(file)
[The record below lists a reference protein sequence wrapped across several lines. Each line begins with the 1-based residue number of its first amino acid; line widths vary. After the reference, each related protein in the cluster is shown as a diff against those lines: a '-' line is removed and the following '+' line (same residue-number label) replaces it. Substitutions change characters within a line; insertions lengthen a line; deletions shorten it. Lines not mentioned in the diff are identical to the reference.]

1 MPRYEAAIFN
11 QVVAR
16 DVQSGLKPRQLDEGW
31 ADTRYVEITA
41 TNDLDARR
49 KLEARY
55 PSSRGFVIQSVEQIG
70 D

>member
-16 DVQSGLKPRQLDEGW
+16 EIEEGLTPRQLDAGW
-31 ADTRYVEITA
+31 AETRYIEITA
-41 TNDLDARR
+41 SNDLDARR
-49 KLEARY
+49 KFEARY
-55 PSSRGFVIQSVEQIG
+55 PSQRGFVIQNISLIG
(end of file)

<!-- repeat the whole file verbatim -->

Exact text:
[The record below lists a reference protein sequence wrapped across several lines. Each line begins with the 1-based residue number of its first amino acid; line widths vary. After the reference, each related protein in the cluster is shown as a diff against those lines: a '-' line is removed and the following '+' line (same residue-number label) replaces it. Substitutions change characters within a line; insertions lengthen a line; deletions shorten it. Lines not mentioned in the diff are identical to the reference.]

1 MPRYEAAIFN
11 QVVAR
16 DVQSGLKPRQLDEGW
31 ADTRYVEITA
41 TNDLDARR
49 KLEARY
55 PSSRGFVIQSVEQIG
70 D

>member
-16 DVQSGLKPRQLDEGW
+16 EIEEGLTPRQLDAGW
-31 ADTRYVEITA
+31 AETRYIEITA
-41 TNDLDARR
+41 SNDLDARR
-49 KLEARY
+49 KFEARY
-55 PSSRGFVIQSVEQIG
+55 PSQRGFVIQNISLIG